Meanwhile, the county remains in settlement talks over its plan to close Rancho Los Amigos, the nation’s premier rehabilitation hospital. The county can’t afford to keep it open, but the federal court has forbidden it to close.
County health and finance officials say the order means that the health system will run out of money in a year, making it necessary, perhaps, to close other hospitals.
And then there is King-Drew. Where to begin? The infamous Ward 4B, where three people died, apparently needlessly, last summer. Suspect treatment, shoddy patient monitoring. Stun guns to subdue psychiatric patients. Dirty mattresses. A clamp left inside a patient.
Every time one problem was fixed, a federal official said Monday, a new one was discovered.
The bottom line: The county can’t do the job itself, and plans to turn the hospital over to a private management team. Drew University is on a short leash, and has less than two years to shape up.
For years, supervisors alternately scolded King-Drew leaders and dragged their own feet to keep from closing the hospital. By Monday, it was clear that either trauma care would be cut, or the whole medical center would be. The irony is that trauma care was one of the areas where King-Drew excelled, in part because the hospital sees so many gunshot victims. Now they will have to be taken further, to Harbor UCLA or to St. Francis, to be treated.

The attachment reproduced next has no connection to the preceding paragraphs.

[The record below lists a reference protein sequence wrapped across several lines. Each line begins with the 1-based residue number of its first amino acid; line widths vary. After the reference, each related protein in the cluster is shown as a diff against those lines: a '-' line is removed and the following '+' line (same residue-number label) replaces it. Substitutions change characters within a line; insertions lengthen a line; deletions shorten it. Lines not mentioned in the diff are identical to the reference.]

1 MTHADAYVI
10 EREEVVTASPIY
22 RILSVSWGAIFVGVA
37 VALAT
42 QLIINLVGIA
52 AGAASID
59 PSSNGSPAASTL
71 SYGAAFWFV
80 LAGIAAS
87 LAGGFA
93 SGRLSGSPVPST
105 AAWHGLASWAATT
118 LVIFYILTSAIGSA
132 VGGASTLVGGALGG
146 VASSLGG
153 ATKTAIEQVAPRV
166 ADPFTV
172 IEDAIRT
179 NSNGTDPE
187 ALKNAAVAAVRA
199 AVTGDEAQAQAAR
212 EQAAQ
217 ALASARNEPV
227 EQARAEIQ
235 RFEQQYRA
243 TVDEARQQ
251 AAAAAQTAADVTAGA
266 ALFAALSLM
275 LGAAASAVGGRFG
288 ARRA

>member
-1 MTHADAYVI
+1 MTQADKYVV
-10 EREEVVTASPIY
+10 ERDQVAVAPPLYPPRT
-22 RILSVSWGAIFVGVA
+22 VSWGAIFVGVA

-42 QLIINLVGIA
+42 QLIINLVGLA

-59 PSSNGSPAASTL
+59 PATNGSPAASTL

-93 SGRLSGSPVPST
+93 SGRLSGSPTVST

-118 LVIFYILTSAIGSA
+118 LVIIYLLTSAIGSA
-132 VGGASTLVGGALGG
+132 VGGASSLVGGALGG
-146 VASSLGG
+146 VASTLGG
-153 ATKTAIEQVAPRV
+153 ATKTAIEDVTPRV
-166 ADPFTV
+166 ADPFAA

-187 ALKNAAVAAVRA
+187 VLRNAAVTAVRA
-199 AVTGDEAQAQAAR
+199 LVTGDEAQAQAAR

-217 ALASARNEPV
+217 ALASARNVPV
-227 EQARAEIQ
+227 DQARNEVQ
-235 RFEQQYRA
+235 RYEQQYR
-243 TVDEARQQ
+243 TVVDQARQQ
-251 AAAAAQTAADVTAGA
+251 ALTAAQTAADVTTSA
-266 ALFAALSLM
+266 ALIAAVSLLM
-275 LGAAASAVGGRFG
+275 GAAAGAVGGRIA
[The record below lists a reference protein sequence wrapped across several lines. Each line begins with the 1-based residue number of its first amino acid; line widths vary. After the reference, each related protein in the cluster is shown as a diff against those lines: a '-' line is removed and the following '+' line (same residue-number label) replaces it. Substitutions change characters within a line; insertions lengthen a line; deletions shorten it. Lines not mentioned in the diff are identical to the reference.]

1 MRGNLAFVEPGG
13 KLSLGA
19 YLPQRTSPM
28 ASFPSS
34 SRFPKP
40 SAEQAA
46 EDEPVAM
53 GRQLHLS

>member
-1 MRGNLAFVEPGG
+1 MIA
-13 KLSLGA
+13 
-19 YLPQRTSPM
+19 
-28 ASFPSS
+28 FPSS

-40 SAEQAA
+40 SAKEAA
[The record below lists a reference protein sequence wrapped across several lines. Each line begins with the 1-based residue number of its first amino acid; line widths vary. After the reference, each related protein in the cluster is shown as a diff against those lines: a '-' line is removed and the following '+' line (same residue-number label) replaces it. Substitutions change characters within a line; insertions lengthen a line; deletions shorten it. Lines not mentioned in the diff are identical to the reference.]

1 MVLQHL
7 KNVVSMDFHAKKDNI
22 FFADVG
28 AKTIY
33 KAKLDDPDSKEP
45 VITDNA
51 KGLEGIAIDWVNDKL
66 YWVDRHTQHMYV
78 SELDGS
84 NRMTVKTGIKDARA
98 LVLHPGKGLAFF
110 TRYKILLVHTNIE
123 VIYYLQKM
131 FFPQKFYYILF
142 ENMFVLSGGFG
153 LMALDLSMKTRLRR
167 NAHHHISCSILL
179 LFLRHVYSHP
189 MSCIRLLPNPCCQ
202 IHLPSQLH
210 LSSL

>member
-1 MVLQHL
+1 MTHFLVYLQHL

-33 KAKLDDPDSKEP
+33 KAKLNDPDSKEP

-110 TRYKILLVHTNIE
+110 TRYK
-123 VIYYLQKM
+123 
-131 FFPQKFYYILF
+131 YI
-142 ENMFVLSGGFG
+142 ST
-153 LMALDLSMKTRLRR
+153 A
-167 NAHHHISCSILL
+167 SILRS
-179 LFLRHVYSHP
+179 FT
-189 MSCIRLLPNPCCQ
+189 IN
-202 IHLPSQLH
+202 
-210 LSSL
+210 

Emergency care remains for heart attack victims and car wrecks. But not trauma care geared to the most critically injured.
It is a remote and unimportant development to anyone outside South Los Angeles — until there is a major accident on the Harbor Freeway, or a terrorist attack at the airport or the harbor. When that happens, we will be mad. At somebody.
It’s like Supervisor Yvonne Burke said earlier this year when yet another horror was discovered at King-Drew. “Somebody,” she said, forgetting perhaps that it was she who for years defended the hospital’s shaky record, “has really got to get on the ball here.”
But who? There is plenty of opportunity to criticize the Board of Supervisors, especially after Tuesday’s typically endless meeting that even Fox News abandoned in despair.
But the people of the county put them there, and keep tabs on them, and choose to get excited about the seal and its cross — or in the case of the city of Signal Hill, the oil derricks that are going to be removed, and in the case of Pomona, the goddess Pomona — instead of the welfare of our neighbors.
Voters do pay attention on occasion. Witness for example the vote to impose a tax on themselves to beef up trauma facilities (like the one now slated for closure at King-Drew). And voters may well approve an additional tax later this fall to fund Baca’s jails and Sheriff’s deputies.
But it’s not enough. The people, through their county government, provide for the people least able to care for themselves, and are responsible for their decisions.
If, then, a new seal is to be adopted, there are perhaps more appropriate choices for symbols than a mission that looks like a Taco Bell.
For example, an ambulance driving past a shuttered hospital. Or a jail inmate lying prone behind bars. Or an abused child, being forced to chase after a federal dollar bill. Or a county citizen, protecting the old seal.
We may lose the patient, the inmate and the child. But we can still hang on to that seal.